The Environmental Working Group released its annual "Dirty Dozen" list today.
The list includes the top twelve veggies and fruits found to have the highest amount of pesticide residue, including strawberries, spinach, and kale.
The residue found was still below safety guidelines, and the health benefits of eating produce outweigh the risks.
Every year, the Environmental Working Group (EWG) publishes a list of the "Dirty Dozen," or the fruits and vegetables the nonprofit claims have the highest amount of pesticides when grown conventionally versus organically.
The EWG has compiled the list annually since 2004 based on internal data that's not peer-reviewed. Using 40,900 samples for 47 different types of produce, the EWG found these twelve had the most pesticide residue:
The 2019 Dirty Dozen Foods List
Strawberries rank number one for the fourth year in a row, and the rest of the list looks similar to years past with one exception: Kale made the top 12 for the first time in a decade.
As a Registered Dietitian (R.D.), my philosophy on veggies and fruit of all types is that they’re a little gift from nature to us. In fact, I often say (and write!) that more is more when it comes to how often you should eat them. That’s because countless peer-reviewed studies have linked these powerhouses with benefits for health, weight management, and long-term chronic disease risk.
And while the EWG ultimately agrees with that statement, I always get a little bit nervous when the list is published each year, simply because it often appears without context. There’s no validated method for determining our actual exposure to pesticides through veggies and fruit. The list doesn't account for washing and peeling, or how much you actually consume.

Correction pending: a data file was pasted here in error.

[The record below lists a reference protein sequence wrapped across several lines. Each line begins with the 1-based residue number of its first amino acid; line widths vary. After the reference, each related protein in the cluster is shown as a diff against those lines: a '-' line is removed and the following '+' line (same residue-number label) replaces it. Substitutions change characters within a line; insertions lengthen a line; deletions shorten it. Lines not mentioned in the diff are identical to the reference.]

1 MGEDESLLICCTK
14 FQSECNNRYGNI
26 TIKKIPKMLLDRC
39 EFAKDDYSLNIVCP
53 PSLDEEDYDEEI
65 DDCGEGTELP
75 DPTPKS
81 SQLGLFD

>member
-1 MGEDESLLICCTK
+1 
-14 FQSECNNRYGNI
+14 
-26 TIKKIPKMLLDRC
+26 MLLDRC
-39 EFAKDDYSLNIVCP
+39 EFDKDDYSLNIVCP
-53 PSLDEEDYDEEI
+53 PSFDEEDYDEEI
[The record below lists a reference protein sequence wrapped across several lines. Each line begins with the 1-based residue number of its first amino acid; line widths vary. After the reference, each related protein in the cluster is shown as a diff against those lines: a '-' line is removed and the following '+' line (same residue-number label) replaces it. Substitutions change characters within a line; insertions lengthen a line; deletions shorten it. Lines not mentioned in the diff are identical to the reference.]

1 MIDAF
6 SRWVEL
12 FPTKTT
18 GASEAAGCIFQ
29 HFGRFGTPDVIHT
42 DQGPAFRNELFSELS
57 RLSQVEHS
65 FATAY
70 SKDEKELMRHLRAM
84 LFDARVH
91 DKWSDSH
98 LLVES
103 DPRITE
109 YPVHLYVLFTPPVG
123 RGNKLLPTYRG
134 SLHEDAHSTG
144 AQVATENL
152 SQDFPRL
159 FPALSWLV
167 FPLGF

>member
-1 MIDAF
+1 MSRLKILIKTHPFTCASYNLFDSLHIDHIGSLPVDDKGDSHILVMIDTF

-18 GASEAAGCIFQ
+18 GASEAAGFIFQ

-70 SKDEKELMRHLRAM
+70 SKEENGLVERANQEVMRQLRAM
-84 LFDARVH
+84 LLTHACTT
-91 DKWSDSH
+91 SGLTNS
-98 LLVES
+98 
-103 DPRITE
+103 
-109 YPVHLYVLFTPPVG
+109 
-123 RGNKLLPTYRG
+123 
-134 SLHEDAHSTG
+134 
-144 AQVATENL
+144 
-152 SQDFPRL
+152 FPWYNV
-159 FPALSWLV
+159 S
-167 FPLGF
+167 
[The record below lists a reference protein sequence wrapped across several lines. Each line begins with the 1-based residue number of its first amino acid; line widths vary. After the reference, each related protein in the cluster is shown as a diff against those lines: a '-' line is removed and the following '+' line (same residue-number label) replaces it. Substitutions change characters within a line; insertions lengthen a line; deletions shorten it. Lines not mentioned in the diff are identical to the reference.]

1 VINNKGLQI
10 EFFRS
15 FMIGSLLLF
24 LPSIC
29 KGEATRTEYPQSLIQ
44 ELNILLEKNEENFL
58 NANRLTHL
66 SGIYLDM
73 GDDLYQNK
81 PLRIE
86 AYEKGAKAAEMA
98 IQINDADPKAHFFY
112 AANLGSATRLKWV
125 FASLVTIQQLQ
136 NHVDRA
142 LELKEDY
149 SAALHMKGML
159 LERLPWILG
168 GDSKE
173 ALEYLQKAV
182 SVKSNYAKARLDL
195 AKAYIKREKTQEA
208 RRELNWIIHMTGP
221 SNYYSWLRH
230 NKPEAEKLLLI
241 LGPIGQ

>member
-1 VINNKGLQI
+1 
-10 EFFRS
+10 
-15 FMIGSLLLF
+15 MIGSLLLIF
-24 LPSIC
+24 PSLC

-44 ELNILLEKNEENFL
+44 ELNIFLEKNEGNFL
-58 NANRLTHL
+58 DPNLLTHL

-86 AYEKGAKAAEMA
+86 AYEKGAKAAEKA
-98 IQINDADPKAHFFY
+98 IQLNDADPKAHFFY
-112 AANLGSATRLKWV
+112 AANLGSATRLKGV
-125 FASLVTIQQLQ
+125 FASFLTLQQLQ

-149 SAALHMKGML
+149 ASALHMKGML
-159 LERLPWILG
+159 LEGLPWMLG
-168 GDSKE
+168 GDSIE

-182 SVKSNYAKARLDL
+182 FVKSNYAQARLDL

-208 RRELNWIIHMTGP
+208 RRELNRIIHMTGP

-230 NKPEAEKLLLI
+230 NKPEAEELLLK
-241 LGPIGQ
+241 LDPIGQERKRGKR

For example, kale reappearing on the list will likely make headlines, despite the lack of data on whether or not eating high amounts of kale can actually harm to you. Most research suggests the exact opposite, in fact. Kale is linked to reducing your risk of chronic disease and vision loss, lowering blood pressure, and improving bone health, FWIW.
The other thing missing from the discussion surrounding the Dirty Dozen is that organic pesticides may come with similar concerns (yes, organic farms use third-party validated pesticides!). We still can’t say with certainty that organic produce provides any more or less risks than conventionally grown ones.
IMO: The biggest problem is that 50% of Americans don’t eat enough fiber, nor do we consume recommended amounts of potassium, calcium, magnesium, minerals that are found in - you guessed it - vegetables and fruit. What’s worse? Less than 10% of us are actually meeting our needs for recommended servings of vegetables and fruit.
When we demonize a specific food (or 12 foods) that, on the whole, is beneficial for health, we’re laying the groundwork for avoiding veggies and fruit - a trend that's taken off with diets like keto. So regardless of whether or not you buy organic produce, here are two things we should all know about produce:
Consider eating more. Period. Simply choose more veggies and fruit at meals or snacks and you’re already on the right track to better health. They displace other, more processed food on your plate that may not be as nutritious.
Think about whole foods vs. fresh foods: Whole describes the best form in which to eat fiber-filled fruit and veggies: fruit instead of fruit juice, vegetables instead of veggie chips, baked potatoes instead of fried ones … you get the point. It'll help you cut back on saturated fat, sodium, and added sugar. This can include frozen and canned produce, so fresh isn't the only way to go.
The 2019 Clean Fifteen Foods List
If you're concerned about pesticides, the EWG also publishes a list of the "Clean 15," a.k.a. the produce from conventional growers that generally had less residue in the group's tests. This year they are:
Frozen sweet peas
The Bottom Line
Ultimately, even the EWG states that we should all eat more produce and the benefits outweigh the risks when it comes to fruits and vegetables Since this is one of the very few hard-and-fast rules in nutrition science to-date, that’s a recommendation we can all get behind!
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